Black Mac

Breathing new life into Cape Town’s aging sewer infrastructure

For a city to be healthy, it needs a functional sanitation system with a network of underground bulk sewers that connect households to wastewater treatment works (WWTWs). The Zandvliet WWTW form a significant part of the City of Cape Town’s sanitation infrastructure. In 2013, the works was in dire need of an upgrade to treat the ever-increasing inflow from its catchment and to produce effluent to an acceptable standard.

The Black-Mac sewer is a 14.4 km-long bulk sewer constructed in 1983, consisting of epoxy tar coated asbestos cement pipes, ranging in diameter from 400 mm to 1,000 mm. The sewer was originally designed to convey sewage to the Macassar WWTW, but a significant portion of the flow was diverted to the Zandvliet WWTW in the 2000s. The pressure on the Zandvliet works could be reduced by diverting flow back to the Macassar works, which could potentially be achieved with minor modifications.

Zutari was appointed to carry out a detailed condition assessment of the Black-Mac outfall sewer to determine the viability of this option. This was critical to understand the scope and cost-effectiveness of this solution, especially as almost 8 km of the sewer had not been used for more than a decade. State-of-the-art multi-sensor inspection technology was used to obtain a detailed view of the sewer’s condition along its entire route.

The condition assessment found that the level of corrosion – and therefore the extent of structural deterioration – increased along the length of the sewer. This information was used to evaluate the structural integrity and remaining useful life of the sewer, as well as its ability to convey future flows. It was found that the upper and middle reaches of the sewer had adequate capacity, but the lower reaches of the sewer did not.

The design team’s work enabled the client to make an informed decision on the optimum solution, which was a combination of the rehabilitation of the existing sewer where possible, based on its remaining useful life and available hydraulic capacity, and the replacement of the remaining section with a new outfall sewer.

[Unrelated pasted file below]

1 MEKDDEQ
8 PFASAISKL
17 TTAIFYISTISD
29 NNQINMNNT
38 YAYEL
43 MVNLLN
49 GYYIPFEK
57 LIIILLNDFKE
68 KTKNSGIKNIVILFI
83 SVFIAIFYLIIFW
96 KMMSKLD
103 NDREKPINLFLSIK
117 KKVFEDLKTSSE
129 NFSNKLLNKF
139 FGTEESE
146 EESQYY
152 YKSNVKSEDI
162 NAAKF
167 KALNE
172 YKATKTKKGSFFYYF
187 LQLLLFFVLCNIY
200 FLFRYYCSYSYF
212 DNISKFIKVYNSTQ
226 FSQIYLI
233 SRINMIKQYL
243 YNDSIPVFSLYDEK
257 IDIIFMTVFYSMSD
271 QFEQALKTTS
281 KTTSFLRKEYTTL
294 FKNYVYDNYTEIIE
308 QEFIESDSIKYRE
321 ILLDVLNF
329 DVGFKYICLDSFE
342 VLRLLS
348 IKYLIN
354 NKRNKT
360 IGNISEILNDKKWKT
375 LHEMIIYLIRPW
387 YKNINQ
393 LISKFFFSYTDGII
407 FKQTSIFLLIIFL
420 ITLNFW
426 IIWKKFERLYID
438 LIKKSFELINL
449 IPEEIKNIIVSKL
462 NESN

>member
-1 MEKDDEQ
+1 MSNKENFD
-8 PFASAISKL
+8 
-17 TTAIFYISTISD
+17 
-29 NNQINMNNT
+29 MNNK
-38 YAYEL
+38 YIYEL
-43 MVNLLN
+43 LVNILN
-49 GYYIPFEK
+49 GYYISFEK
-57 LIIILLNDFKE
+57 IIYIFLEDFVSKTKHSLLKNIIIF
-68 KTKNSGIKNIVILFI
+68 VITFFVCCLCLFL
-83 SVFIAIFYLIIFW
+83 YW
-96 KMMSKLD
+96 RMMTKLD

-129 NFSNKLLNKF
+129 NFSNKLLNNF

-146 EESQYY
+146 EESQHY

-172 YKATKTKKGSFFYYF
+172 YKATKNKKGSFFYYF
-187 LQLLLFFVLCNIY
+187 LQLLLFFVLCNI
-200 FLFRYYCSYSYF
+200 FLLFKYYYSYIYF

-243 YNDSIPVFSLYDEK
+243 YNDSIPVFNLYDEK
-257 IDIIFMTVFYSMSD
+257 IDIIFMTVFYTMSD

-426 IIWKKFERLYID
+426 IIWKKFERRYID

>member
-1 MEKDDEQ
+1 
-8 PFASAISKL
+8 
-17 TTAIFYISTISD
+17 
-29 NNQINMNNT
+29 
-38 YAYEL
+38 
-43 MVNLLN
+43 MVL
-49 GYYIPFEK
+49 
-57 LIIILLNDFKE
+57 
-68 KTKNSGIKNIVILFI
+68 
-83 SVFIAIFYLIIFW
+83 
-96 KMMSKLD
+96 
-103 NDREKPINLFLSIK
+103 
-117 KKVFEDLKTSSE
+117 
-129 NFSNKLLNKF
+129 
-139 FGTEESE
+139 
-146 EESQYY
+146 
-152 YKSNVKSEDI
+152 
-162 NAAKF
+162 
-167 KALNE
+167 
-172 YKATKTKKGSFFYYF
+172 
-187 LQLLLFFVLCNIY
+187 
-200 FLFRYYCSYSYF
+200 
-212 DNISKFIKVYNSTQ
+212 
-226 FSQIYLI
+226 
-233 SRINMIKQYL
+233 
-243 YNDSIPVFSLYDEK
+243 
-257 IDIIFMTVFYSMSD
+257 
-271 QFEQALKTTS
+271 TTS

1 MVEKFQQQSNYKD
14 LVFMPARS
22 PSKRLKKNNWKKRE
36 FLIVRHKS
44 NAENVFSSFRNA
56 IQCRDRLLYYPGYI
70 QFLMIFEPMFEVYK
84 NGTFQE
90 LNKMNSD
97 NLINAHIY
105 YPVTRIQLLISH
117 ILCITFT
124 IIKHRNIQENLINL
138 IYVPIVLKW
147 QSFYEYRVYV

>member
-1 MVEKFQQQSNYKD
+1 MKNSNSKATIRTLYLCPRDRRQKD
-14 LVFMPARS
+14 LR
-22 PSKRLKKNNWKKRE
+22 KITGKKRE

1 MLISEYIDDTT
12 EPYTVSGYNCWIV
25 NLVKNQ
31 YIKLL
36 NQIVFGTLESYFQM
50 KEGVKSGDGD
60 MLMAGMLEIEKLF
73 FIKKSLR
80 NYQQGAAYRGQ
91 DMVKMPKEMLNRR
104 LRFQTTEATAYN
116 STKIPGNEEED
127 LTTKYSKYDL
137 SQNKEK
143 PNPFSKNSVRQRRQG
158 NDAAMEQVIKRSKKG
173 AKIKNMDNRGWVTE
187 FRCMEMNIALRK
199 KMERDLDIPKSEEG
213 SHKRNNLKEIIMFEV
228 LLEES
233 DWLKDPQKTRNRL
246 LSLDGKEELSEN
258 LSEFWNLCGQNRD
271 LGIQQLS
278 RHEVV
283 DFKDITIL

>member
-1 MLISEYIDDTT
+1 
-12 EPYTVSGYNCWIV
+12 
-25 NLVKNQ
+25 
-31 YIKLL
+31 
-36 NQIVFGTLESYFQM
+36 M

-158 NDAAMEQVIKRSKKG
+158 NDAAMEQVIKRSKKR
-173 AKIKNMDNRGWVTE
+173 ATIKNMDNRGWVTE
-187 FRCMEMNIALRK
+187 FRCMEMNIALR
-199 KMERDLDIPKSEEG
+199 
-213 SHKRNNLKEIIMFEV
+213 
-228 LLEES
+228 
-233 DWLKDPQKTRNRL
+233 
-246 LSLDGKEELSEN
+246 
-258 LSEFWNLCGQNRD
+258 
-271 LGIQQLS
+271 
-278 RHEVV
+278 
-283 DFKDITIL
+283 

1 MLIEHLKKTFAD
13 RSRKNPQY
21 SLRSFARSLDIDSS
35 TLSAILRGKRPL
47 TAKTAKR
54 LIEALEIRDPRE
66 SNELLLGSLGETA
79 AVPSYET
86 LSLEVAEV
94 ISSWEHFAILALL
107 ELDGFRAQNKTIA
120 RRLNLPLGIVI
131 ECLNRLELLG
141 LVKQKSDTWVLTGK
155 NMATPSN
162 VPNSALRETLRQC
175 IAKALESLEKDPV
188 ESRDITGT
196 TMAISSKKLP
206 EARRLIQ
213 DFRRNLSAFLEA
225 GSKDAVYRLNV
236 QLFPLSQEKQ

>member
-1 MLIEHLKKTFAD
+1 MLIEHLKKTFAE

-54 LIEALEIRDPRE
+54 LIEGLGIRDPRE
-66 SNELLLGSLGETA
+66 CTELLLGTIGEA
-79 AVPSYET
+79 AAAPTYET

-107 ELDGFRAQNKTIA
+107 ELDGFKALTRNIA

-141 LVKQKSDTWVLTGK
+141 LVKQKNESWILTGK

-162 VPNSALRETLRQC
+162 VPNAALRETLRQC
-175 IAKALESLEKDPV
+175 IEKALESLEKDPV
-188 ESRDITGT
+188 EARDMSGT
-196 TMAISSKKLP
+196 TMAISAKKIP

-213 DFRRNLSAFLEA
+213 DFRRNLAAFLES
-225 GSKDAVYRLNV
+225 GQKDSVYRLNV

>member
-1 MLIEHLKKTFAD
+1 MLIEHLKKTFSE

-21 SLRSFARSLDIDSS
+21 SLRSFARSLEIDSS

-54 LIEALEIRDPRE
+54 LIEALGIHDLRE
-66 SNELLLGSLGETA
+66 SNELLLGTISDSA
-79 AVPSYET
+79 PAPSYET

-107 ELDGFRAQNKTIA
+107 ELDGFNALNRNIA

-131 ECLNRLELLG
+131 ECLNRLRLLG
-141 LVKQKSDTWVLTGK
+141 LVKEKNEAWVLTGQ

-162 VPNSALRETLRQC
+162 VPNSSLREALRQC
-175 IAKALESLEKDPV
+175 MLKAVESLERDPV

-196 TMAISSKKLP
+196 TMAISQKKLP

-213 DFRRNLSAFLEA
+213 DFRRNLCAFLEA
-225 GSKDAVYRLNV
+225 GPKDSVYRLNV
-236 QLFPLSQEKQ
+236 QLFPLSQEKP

“Applying an innovative approach, combined with the latest technologies, is a cost-effective way to breathe new life into aging infrastructure,”

The project involved rehabilitating 3.7 km of 800 mm diameter pipe of the Black-Mac sewer using thermally cured-in-place-pipe (CIPP) liner. This trenchless technology increases the remaining life of the sewer and improves its hydraulic performance. A non-circular pipe section under the National Route 2 (N2) highway was rehabilitated using high-performance ultraviolet (UV) reinforced CIPP liner, a first in South Africa. The lower 3.7 km of the Black-Mac sewer was replaced with a new outfall sewer comprising high-density polyethylene (HDPE) lined concrete pipes, ranging in diameter from 1,050 to 1,200 mm, with depths of up to 6 m.

The project was successfully commissioned in 2018, diverting flows of up to 30 Ml/d away from the Zandvliet WWTW to the Macassar WWTW.

“Applying an innovative approach, combined with the latest technologies, is a cost-effective way to breathe new life into aging infrastructure,” says Zutari Professional Civil Engineer, Jacobus Kriegler.

*The Aurecon Africa business has been officially renamed Zutari as at 21 July 2020.  Zutari acquired Aurecon Middle East on 20 November 2020.

Scroll to Top